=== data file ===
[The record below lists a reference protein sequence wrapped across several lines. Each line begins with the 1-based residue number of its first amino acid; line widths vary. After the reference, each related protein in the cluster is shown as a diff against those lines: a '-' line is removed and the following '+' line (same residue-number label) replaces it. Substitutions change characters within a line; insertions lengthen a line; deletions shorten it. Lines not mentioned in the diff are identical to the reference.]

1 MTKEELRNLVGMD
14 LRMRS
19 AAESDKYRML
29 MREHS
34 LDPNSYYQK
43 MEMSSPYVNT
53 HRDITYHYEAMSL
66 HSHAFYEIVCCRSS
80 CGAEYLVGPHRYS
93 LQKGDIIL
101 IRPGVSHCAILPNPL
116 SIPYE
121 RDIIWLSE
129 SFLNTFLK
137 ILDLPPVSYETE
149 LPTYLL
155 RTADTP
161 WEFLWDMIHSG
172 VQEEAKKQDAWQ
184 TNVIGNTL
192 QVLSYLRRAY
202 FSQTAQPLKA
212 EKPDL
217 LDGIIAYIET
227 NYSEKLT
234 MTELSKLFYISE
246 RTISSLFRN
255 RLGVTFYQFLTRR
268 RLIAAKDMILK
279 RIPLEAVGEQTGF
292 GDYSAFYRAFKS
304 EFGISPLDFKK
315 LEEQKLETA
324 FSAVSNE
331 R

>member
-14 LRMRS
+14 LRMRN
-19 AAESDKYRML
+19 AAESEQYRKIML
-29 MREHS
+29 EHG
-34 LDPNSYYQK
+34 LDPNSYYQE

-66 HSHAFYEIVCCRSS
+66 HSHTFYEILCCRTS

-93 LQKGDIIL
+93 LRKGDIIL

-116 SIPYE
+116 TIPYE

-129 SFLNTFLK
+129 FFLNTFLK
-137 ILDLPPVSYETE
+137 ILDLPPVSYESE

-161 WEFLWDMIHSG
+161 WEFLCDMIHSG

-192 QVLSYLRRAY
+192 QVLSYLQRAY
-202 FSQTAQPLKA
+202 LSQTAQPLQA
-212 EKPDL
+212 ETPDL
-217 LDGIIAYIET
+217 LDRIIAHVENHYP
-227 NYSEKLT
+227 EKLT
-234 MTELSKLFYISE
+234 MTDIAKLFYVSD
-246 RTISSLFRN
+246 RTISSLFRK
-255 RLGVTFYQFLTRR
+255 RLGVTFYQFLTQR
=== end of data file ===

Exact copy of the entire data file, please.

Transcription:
[The record below lists a reference protein sequence wrapped across several lines. Each line begins with the 1-based residue number of its first amino acid; line widths vary. After the reference, each related protein in the cluster is shown as a diff against those lines: a '-' line is removed and the following '+' line (same residue-number label) replaces it. Substitutions change characters within a line; insertions lengthen a line; deletions shorten it. Lines not mentioned in the diff are identical to the reference.]

1 MTKEELRNLVGMD
14 LRMRS
19 AAESDKYRML
29 MREHS
34 LDPNSYYQK
43 MEMSSPYVNT
53 HRDITYHYEAMSL
66 HSHAFYEIVCCRSS
80 CGAEYLVGPHRYS
93 LQKGDIIL
101 IRPGVSHCAILPNPL
116 SIPYE
121 RDIIWLSE
129 SFLNTFLK
137 ILDLPPVSYETE
149 LPTYLL
155 RTADTP
161 WEFLWDMIHSG
172 VQEEAKKQDAWQ
184 TNVIGNTL
192 QVLSYLRRAY
202 FSQTAQPLKA
212 EKPDL
217 LDGIIAYIET
227 NYSEKLT
234 MTELSKLFYISE
246 RTISSLFRN
255 RLGVTFYQFLTRR
268 RLIAAKDMILK
279 RIPLEAVGEQTGF
292 GDYSAFYRAFKS
304 EFGISPLDFKK
315 LEEQKLETA
324 FSAVSNE
331 R

>member
-14 LRMRS
+14 LRMRN
-19 AAESDKYRML
+19 AAESEQYRKIML
-29 MREHS
+29 EHG
-34 LDPNSYYQK
+34 LDPNSYYQE

-66 HSHAFYEIVCCRSS
+66 HSHTFYEILCCRTS

-93 LQKGDIIL
+93 LRKGDIIL

-116 SIPYE
+116 TIPYE

-129 SFLNTFLK
+129 FFLNTFLK
-137 ILDLPPVSYETE
+137 ILDLPPVSYESE

-161 WEFLWDMIHSG
+161 WEFLCDMIHSG

-192 QVLSYLRRAY
+192 QVLSYLQRAY
-202 FSQTAQPLKA
+202 LSQTAQPLQA
-212 EKPDL
+212 ETPDL
-217 LDGIIAYIET
+217 LDRIIAHVENHYP
-227 NYSEKLT
+227 EKLT
-234 MTELSKLFYISE
+234 MTDIAKLFYVSD
-246 RTISSLFRN
+246 RTISSLFRK
-255 RLGVTFYQFLTRR
+255 RLGVTFYQFLTQR